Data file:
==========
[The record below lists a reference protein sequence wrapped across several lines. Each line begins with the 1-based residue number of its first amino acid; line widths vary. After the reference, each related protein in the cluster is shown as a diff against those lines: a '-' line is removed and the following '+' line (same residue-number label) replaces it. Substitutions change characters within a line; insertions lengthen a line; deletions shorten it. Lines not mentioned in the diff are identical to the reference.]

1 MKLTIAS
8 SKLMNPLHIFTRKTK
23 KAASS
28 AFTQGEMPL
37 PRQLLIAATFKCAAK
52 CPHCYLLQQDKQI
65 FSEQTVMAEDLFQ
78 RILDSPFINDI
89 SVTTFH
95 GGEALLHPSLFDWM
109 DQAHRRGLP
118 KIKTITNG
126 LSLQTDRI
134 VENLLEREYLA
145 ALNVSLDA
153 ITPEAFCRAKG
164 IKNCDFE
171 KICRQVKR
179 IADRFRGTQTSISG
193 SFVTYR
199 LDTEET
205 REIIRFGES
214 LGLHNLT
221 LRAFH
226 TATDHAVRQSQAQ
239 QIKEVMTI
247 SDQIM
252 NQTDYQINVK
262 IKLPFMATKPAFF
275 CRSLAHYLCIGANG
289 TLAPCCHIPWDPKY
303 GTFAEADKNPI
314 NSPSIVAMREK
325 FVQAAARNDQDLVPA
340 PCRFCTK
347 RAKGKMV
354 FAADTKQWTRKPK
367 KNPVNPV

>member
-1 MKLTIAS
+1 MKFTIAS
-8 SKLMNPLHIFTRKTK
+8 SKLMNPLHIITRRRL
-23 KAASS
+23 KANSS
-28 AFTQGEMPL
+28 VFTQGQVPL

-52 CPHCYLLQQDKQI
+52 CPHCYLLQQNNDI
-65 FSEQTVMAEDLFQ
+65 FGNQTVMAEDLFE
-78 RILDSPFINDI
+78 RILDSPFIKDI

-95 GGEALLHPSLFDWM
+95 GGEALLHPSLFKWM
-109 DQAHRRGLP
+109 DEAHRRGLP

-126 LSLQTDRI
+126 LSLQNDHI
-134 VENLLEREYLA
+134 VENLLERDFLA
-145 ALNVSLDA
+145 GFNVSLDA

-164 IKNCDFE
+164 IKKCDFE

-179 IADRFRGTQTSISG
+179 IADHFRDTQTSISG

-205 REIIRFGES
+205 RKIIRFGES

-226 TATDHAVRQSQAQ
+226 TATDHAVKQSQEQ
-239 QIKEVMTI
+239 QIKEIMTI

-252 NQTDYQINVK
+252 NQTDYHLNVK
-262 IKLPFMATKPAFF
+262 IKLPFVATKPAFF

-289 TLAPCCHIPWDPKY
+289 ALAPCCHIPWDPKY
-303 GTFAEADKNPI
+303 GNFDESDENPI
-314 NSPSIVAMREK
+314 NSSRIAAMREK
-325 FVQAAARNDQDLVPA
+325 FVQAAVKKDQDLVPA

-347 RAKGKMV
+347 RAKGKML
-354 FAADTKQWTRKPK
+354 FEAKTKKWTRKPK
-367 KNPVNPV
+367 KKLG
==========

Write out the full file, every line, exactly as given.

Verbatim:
[The record below lists a reference protein sequence wrapped across several lines. Each line begins with the 1-based residue number of its first amino acid; line widths vary. After the reference, each related protein in the cluster is shown as a diff against those lines: a '-' line is removed and the following '+' line (same residue-number label) replaces it. Substitutions change characters within a line; insertions lengthen a line; deletions shorten it. Lines not mentioned in the diff are identical to the reference.]

1 MKLTIAS
8 SKLMNPLHIFTRKTK
23 KAASS
28 AFTQGEMPL
37 PRQLLIAATFKCAAK
52 CPHCYLLQQDKQI
65 FSEQTVMAEDLFQ
78 RILDSPFINDI
89 SVTTFH
95 GGEALLHPSLFDWM
109 DQAHRRGLP
118 KIKTITNG
126 LSLQTDRI
134 VENLLEREYLA
145 ALNVSLDA
153 ITPEAFCRAKG
164 IKNCDFE
171 KICRQVKR
179 IADRFRGTQTSISG
193 SFVTYR
199 LDTEET
205 REIIRFGES
214 LGLHNLT
221 LRAFH
226 TATDHAVRQSQAQ
239 QIKEVMTI
247 SDQIM
252 NQTDYQINVK
262 IKLPFMATKPAFF
275 CRSLAHYLCIGANG
289 TLAPCCHIPWDPKY
303 GTFAEADKNPI
314 NSPSIVAMREK
325 FVQAAARNDQDLVPA
340 PCRFCTK
347 RAKGKMV
354 FAADTKQWTRKPK
367 KNPVNPV

>member
-1 MKLTIAS
+1 MKFTIAS
-8 SKLMNPLHIFTRKTK
+8 SKLMNPLHIITRRRL
-23 KAASS
+23 KANSS
-28 AFTQGEMPL
+28 VFTQGQVPL

-52 CPHCYLLQQDKQI
+52 CPHCYLLQQNNDI
-65 FSEQTVMAEDLFQ
+65 FGNQTVMAEDLFE
-78 RILDSPFINDI
+78 RILDSPFIKDI

-95 GGEALLHPSLFDWM
+95 GGEALLHPSLFKWM
-109 DQAHRRGLP
+109 DEAHRRGLP

-126 LSLQTDRI
+126 LSLQNDHI
-134 VENLLEREYLA
+134 VENLLERDFLA
-145 ALNVSLDA
+145 GFNVSLDA

-164 IKNCDFE
+164 IKKCDFE

-179 IADRFRGTQTSISG
+179 IADHFRDTQTSISG

-205 REIIRFGES
+205 RKIIRFGES

-226 TATDHAVRQSQAQ
+226 TATDHAVKQSQEQ
-239 QIKEVMTI
+239 QIKEIMTI

-252 NQTDYQINVK
+252 NQTDYHLNVK
-262 IKLPFMATKPAFF
+262 IKLPFVATKPAFF

-289 TLAPCCHIPWDPKY
+289 ALAPCCHIPWDPKY
-303 GTFAEADKNPI
+303 GNFDESDENPI
-314 NSPSIVAMREK
+314 NSSRIAAMREK
-325 FVQAAARNDQDLVPA
+325 FVQAAVKKDQDLVPA

-347 RAKGKMV
+347 RAKGKML
-354 FAADTKQWTRKPK
+354 FEAKTKKWTRKPK
-367 KNPVNPV
+367 KKLG